PDF Launch Action allows to execute Mono executables
The PDF specification defines the "Launch Action", which allows documents to launch arbitrary applications. The file to be launched can either be specified by a local path, a URL or a file embedded within the PDF document itself. The standard does not provide any security considerations regarding this obviously dangerous feature. Therefore, it is fair to say that PDF offers "command execution by design" – if the standard is straightforwardly implemented.
Evince uses xdg-open to handle the file to be launched, thereby delegating the security decision to a third-party application. On my Debian GNU/Linux test system, this results in code execution with minimal user interaction: by referencing an Windows .exe from a Link annotation, the file is executed with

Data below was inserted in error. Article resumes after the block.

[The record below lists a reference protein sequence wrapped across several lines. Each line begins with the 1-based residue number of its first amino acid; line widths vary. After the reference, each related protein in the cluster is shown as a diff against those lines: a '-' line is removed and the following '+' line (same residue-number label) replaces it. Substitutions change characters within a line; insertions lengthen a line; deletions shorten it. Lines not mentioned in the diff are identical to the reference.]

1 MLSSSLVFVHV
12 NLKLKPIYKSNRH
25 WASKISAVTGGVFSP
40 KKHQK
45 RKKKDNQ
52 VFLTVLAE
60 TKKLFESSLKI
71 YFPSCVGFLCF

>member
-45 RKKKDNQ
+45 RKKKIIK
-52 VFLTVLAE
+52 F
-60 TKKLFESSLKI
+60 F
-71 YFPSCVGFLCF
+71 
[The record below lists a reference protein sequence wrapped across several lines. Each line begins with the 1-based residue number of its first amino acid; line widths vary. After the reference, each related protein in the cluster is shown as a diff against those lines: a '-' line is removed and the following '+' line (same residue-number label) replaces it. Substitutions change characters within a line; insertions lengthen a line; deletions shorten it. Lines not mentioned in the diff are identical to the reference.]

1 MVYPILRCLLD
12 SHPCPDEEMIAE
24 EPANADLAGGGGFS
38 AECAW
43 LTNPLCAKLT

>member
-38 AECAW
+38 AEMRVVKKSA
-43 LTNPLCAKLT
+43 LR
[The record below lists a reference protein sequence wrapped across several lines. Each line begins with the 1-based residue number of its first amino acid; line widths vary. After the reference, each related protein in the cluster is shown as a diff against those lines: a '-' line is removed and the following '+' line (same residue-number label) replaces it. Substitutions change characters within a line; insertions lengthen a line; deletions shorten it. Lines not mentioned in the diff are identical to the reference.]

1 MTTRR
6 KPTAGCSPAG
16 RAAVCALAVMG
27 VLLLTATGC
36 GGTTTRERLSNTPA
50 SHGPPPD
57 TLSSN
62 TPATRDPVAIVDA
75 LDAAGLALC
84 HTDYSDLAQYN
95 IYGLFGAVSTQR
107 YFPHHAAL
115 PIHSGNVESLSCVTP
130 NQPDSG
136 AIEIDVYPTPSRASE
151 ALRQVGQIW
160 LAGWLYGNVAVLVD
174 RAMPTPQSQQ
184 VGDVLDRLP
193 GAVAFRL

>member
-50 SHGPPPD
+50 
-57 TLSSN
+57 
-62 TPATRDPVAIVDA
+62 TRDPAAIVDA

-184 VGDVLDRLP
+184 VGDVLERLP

/usr/bin/mono, an emulator for .NET executables, if the user clicked somewhere into the document.
Steps to reproduce:
# apt-get install bless
$ evince launch-linux-mono.pdf
I'm not sure if this is a bug/misconfiguration in xdg-open. However, it is debatable if security-focused PDF viewers should support the Launch action at all. It is a dangerous feature mostly used to spread malware (primarily in the Windows world). We recently conducted a large-scale study of 294.586 PDF documents downloaded from the Internet, in order to research if there are any legitimate use cases at all. Only 532 files (0.18%) contained a Launch action. It can be concluded that the Launch action is rarely used in the wild and its support should is questionable in security-oriented PDF implementations.